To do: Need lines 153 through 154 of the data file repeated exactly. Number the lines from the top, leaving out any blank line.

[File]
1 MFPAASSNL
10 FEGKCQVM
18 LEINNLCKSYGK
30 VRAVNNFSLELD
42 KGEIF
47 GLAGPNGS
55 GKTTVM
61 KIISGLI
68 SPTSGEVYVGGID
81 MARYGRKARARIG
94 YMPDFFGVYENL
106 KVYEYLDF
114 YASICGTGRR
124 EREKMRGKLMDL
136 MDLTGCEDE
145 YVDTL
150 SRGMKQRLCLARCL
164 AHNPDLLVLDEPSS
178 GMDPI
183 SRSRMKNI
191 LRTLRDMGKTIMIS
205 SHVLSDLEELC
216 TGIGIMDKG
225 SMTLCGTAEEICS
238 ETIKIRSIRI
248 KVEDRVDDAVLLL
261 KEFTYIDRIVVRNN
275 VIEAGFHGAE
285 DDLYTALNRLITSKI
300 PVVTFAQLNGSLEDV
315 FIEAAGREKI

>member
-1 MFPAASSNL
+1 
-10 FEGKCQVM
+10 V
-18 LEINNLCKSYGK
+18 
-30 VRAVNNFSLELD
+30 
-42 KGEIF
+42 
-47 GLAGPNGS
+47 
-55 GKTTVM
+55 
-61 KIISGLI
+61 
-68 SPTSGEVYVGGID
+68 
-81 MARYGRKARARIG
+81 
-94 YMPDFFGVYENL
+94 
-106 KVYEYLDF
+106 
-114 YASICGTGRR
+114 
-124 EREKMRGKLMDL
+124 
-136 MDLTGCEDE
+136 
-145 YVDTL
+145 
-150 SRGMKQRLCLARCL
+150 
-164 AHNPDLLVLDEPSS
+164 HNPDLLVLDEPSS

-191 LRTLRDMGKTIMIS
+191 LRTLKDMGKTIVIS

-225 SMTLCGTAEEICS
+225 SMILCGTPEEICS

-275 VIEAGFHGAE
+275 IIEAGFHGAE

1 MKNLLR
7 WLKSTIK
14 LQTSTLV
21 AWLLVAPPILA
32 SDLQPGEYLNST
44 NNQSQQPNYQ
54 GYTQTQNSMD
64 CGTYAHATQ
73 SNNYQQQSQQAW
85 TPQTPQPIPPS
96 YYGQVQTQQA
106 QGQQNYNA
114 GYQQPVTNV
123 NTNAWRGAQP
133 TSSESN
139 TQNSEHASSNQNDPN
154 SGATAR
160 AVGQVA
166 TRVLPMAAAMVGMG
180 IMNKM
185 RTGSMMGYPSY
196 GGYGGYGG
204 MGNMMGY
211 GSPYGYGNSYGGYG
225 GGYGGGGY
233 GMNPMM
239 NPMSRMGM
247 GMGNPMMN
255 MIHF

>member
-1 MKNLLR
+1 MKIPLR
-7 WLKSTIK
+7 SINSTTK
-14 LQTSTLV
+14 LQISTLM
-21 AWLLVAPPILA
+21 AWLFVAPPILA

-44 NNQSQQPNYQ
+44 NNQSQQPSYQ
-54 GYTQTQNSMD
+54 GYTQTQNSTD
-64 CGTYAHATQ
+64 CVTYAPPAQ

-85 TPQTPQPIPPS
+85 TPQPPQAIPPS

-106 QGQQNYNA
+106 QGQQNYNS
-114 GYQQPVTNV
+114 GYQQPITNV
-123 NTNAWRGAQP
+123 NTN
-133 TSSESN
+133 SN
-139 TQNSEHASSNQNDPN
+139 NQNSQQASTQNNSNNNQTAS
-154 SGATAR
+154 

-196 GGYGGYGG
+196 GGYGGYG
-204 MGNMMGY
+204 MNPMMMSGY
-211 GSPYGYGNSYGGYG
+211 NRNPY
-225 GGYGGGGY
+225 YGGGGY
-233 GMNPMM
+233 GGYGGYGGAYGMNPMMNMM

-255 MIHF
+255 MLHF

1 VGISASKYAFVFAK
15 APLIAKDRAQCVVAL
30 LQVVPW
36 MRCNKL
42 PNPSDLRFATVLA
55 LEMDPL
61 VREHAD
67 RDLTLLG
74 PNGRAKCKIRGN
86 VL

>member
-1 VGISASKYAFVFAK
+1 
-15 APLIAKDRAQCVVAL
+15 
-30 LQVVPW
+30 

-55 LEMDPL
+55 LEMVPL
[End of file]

74 PNGRAKCKIRGN
86 VL